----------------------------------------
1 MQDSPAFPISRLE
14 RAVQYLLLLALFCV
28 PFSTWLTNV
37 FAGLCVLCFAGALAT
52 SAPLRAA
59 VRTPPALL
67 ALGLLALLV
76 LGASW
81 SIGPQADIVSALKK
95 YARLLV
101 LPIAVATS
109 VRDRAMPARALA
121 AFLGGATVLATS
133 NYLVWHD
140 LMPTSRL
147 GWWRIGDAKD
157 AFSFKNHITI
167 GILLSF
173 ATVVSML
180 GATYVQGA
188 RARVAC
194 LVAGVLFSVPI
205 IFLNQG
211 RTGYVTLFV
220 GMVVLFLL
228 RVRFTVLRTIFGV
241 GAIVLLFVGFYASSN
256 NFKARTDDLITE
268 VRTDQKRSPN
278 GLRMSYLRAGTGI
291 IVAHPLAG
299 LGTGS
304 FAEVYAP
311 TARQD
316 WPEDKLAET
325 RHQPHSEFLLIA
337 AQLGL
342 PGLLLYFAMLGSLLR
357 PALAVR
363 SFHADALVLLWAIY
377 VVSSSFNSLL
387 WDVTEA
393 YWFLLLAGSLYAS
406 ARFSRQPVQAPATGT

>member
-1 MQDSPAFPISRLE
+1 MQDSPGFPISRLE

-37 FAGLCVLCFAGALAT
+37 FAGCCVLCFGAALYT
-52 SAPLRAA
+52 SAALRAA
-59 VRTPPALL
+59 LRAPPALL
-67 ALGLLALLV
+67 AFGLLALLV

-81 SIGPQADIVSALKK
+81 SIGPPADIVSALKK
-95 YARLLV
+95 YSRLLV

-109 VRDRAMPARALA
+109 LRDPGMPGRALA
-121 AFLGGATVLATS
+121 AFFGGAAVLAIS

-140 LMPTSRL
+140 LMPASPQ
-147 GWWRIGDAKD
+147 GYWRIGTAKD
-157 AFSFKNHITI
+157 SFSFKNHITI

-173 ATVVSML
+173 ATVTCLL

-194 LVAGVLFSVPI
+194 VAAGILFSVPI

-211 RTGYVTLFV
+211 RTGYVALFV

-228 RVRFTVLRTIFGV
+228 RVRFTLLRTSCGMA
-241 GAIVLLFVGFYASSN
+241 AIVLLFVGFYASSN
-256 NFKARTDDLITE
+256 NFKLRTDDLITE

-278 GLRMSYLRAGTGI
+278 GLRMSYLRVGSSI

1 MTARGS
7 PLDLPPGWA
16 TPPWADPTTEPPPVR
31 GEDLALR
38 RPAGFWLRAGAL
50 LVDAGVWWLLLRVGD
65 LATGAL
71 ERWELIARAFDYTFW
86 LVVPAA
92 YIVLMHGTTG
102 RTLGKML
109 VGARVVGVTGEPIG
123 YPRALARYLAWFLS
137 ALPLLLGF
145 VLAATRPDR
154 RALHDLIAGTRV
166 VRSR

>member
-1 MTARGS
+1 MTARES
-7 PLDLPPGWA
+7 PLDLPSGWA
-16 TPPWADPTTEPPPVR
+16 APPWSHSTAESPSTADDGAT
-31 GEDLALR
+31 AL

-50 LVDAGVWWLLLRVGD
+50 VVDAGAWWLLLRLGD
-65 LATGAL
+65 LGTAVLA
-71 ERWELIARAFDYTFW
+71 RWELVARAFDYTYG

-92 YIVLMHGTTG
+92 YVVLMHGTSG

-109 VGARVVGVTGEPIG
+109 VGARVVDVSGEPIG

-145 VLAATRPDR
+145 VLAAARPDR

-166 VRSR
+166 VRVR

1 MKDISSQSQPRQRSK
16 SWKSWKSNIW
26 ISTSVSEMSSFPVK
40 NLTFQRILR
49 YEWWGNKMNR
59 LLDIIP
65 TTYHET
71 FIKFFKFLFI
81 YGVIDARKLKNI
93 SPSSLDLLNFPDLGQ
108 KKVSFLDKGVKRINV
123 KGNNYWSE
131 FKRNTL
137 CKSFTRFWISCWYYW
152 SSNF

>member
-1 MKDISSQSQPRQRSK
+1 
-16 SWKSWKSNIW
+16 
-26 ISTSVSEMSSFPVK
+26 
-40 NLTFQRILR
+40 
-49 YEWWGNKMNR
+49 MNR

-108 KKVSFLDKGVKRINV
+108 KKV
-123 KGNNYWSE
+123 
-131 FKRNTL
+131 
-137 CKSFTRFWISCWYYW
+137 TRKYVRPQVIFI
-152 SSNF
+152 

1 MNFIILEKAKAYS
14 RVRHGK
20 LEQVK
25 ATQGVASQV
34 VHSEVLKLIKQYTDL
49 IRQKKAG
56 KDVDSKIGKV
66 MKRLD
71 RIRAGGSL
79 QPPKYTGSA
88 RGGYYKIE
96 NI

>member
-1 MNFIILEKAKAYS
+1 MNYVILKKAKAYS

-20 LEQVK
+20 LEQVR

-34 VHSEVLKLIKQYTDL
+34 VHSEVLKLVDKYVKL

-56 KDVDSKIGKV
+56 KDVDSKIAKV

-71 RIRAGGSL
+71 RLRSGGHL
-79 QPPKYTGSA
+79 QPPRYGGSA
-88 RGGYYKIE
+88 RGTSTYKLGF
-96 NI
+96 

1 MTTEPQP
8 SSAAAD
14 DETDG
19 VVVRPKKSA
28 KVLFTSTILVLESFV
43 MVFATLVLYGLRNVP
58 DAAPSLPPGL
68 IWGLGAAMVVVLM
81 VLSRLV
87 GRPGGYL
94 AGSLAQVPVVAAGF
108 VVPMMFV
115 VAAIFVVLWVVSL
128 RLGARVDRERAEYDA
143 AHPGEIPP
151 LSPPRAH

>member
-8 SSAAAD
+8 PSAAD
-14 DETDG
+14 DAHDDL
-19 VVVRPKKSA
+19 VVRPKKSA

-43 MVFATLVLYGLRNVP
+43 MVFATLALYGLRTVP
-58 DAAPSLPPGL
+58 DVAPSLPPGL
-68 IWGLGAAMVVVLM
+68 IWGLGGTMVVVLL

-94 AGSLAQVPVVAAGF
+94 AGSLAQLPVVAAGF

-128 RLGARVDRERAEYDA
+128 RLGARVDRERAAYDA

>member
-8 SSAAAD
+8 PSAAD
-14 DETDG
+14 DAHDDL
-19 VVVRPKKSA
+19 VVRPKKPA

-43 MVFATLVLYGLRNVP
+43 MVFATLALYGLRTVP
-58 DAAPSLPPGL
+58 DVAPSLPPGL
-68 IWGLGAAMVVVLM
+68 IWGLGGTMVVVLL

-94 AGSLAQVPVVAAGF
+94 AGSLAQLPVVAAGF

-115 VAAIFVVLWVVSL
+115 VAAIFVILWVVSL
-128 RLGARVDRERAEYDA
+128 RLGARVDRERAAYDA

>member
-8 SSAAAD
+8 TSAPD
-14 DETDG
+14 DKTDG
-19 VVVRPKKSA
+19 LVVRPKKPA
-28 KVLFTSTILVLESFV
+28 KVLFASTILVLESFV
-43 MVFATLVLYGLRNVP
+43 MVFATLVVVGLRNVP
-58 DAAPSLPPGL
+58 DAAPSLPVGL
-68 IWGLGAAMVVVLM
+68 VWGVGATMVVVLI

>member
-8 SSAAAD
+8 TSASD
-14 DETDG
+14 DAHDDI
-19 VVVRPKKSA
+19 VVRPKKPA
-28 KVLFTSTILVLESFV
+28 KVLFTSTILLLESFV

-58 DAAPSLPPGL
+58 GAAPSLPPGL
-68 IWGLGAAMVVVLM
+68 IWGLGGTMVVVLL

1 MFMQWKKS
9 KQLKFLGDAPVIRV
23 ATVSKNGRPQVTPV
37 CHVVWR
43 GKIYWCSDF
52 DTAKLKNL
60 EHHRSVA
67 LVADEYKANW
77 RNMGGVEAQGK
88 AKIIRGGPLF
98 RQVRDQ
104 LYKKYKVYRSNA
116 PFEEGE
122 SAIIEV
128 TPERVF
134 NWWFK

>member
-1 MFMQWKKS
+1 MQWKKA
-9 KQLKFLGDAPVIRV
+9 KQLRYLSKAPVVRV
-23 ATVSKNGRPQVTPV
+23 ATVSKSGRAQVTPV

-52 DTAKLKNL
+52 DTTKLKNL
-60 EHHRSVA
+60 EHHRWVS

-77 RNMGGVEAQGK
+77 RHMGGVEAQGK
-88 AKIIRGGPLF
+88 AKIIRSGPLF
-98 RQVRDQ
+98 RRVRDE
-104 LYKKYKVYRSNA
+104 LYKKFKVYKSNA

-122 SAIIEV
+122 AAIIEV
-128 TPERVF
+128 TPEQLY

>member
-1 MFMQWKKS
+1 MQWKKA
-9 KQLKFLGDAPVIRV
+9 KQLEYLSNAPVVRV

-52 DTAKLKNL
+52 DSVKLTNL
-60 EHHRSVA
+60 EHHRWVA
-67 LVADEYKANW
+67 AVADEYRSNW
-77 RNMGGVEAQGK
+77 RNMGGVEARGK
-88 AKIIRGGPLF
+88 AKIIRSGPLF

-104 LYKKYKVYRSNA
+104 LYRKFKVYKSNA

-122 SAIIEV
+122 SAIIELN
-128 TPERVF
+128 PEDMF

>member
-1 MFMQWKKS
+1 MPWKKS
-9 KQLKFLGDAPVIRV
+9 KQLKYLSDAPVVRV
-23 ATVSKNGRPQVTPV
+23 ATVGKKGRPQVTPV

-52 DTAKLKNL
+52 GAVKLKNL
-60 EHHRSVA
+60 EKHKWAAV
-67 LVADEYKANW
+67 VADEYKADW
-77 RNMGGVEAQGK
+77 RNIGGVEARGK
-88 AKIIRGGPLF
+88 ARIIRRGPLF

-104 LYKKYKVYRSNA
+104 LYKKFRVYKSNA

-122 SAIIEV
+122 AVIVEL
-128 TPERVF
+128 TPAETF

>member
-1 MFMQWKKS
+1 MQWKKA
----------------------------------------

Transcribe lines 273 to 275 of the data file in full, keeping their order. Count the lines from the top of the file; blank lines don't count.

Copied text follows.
43 GKIYWCSDF
52 DTAKLKNL
60 EHHRSVA